It’s no secret that copyright holders are trying to take down as much pirated content as they can, but their targeting of open source software is something new. In an attempt to remove pirated copies of Game of Thrones from the Internet, HBO sent a DMCA takedown to Google, listing a copy of the popular media player VLC as a copyright infringement. An honest mistake, perhaps, but a worrying one.
Day in and day out copyright holders send hundreds of thousands of DMCA takedown notices to Google, hoping to make pirated movies and music harder to find.
During the past month alone copyright holders asked Google to remove 14,855,269 URLs from its search results. Unfortunately, not all of these requests are legitimate.
In some cases the notices are flagged as false because the content has already been removed from the original site. But the automated systems used by copyright holders also include perfectly legitimate content. While Google keeps a close eye on this type of “abuse” the search engine can’t spot them all.
One good example of such a mistake is contained in a recent demand by HBO. The network is faced with a high demand for pirated copies of Game of Thrones and over the past months they asked Google to remove tens of thousands of links to the popular TV-show.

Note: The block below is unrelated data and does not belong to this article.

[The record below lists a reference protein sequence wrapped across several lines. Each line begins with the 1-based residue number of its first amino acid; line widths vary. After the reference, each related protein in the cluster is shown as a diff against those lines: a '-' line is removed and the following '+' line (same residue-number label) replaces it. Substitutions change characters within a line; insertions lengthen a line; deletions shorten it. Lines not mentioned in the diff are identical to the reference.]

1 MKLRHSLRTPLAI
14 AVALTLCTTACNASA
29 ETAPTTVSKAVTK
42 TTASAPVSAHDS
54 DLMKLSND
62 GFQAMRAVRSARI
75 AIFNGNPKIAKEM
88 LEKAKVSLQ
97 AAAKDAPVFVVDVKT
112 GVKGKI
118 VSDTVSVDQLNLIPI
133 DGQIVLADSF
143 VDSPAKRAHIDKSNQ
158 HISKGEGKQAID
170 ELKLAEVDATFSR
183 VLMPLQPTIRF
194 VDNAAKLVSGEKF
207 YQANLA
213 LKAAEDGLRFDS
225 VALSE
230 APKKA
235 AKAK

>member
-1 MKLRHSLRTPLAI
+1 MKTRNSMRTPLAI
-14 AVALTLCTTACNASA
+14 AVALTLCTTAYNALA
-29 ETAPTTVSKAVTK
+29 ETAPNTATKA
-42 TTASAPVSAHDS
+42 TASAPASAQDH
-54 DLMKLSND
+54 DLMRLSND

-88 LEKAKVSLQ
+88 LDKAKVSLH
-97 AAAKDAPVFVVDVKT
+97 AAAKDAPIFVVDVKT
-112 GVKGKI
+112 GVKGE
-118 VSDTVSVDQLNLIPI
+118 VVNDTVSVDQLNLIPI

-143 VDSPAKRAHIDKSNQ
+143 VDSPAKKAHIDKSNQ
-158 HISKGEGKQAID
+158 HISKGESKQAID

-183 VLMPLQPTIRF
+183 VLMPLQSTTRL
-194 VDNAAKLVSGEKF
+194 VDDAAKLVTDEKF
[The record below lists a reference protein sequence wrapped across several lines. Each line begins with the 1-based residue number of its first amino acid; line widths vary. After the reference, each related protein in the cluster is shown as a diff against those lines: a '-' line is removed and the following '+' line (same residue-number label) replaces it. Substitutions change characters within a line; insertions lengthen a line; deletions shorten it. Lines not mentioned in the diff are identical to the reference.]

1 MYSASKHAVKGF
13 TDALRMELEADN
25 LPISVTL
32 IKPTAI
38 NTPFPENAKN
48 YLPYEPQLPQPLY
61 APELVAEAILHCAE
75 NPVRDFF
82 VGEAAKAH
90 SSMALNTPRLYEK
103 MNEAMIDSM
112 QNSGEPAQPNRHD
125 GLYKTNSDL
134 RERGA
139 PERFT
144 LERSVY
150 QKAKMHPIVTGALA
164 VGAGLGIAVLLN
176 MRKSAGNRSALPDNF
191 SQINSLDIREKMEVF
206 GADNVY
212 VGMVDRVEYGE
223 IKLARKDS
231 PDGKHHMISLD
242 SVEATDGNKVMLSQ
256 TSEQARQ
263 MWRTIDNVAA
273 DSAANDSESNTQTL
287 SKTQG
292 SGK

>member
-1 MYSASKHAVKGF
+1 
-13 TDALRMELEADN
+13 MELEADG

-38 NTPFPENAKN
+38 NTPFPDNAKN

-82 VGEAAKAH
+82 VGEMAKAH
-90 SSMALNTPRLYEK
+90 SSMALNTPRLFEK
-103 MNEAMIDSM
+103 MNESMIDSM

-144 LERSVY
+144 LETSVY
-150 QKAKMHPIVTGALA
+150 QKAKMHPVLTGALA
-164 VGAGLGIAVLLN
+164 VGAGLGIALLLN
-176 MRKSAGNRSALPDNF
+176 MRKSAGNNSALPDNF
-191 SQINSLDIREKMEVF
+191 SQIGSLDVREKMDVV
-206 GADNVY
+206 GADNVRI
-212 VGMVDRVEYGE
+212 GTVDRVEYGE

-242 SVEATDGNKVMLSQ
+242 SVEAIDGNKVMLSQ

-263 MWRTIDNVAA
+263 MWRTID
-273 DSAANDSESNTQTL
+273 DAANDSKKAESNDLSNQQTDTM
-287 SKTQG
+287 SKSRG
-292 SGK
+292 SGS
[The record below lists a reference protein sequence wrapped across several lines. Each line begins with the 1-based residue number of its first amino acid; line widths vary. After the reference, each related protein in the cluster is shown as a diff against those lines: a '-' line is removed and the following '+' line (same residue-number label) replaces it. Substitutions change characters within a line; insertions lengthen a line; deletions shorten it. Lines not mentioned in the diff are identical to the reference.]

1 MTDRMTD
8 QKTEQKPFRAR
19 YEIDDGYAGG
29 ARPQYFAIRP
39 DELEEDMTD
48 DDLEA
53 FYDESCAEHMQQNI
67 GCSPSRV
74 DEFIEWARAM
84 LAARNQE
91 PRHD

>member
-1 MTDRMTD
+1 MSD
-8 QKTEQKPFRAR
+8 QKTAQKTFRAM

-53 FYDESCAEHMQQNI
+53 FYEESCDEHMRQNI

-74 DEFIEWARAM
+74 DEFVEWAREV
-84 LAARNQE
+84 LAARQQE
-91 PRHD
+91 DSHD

Usually these notices ask Google to get rid of links to pirate sites, but for some reason the cable network also wants Google to remove a link to the highly popular open source video player VLC.
The URL in question belongs to the torrent site TorrentPortal but as can be seen here, it doesn’t link to any infringing content.
The same DMCA notice also lists various other links that don’t appear to link to HBO content, including a lot of porn related material, Ben Harper’s album Give Till It’s Gone, Naruto, free Java applets and Prince of Persia 5.
Over the past months HBO and many other copyright holders have built up a dubious track record when it comes to DMCA takedown notices. In addition to many “bogus” claims the company also tried to have its own website removed from Google.
The above mistakes may be relatively harmless to the site owners, but they show once again how much can go wrong with these automated DMCA notices. This is particularly troublesome since Google is down-ranking sites based on the number of DMCA notices it receives for them.
Whether these mistakes can be rooted out is doubtful as there is very little incentive for copyright holders to improve their accuracy. Google, however, is determined to prevent abuse and mistakes.
“We still do our best to catch errors or abuse so we don’t mistakenly disable access to non-infringing material. Google continues to put substantial resources into improving and streamlining this process, including into identifying erroneous and abusive takedowns, and deterring abuse,” Google told us previously.
For now, however, these erroneous takedowns will continue.